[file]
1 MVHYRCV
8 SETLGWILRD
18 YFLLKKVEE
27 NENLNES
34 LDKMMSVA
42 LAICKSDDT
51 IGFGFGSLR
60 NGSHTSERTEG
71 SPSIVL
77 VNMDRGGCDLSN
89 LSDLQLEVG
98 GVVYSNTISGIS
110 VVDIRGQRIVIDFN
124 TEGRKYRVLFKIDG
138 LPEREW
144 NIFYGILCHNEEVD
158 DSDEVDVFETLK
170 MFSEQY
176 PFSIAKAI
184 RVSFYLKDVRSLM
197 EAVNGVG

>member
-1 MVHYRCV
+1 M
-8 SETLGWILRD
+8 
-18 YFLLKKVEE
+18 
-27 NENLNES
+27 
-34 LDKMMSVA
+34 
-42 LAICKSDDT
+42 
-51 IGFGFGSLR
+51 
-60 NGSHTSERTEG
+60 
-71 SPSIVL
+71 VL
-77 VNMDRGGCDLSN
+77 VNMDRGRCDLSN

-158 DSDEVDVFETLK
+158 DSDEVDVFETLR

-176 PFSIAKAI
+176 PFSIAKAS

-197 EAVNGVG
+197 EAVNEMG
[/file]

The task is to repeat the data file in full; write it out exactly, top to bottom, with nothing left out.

1 MVHYRCV
8 SETLGWILRD
18 YFLLKKVEE
27 NENLNES
34 LDKMMSVA
42 LAICKSDDT
51 IGFGFGSLR
60 NGSHTSERTEG
71 SPSIVL
77 VNMDRGGCDLSN
89 LSDLQLEVG
98 GVVYSNTISGIS
110 VVDIRGQRIVIDFN
124 TEGRKYRVLFKIDG
138 LPEREW
144 NIFYGILCHNEEVD
158 DSDEVDVFETLK
170 MFSEQY
176 PFSIAKAI
184 RVSFYLKDVRSLM
197 EAVNGVG

>member
-1 MVHYRCV
+1 M
-8 SETLGWILRD
+8 
-18 YFLLKKVEE
+18 
-27 NENLNES
+27 
-34 LDKMMSVA
+34 
-42 LAICKSDDT
+42 
-51 IGFGFGSLR
+51 
-60 NGSHTSERTEG
+60 
-71 SPSIVL
+71 VL
-77 VNMDRGGCDLSN
+77 VNMDRGRCDLSN

-158 DSDEVDVFETLK
+158 DSDEVDVFETLR

-176 PFSIAKAI
+176 PFSIAKAS

-197 EAVNGVG
+197 EAVNEMG